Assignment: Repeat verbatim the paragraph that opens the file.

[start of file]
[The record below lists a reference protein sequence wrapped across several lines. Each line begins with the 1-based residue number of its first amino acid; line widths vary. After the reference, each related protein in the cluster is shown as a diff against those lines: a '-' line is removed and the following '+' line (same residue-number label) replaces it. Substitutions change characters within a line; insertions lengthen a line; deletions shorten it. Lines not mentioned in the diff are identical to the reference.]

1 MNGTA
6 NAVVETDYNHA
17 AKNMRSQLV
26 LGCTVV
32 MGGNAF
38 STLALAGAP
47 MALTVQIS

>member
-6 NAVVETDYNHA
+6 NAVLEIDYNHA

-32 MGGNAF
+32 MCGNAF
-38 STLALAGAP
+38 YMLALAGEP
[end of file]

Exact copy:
[The record below lists a reference protein sequence wrapped across several lines. Each line begins with the 1-based residue number of its first amino acid; line widths vary. After the reference, each related protein in the cluster is shown as a diff against those lines: a '-' line is removed and the following '+' line (same residue-number label) replaces it. Substitutions change characters within a line; insertions lengthen a line; deletions shorten it. Lines not mentioned in the diff are identical to the reference.]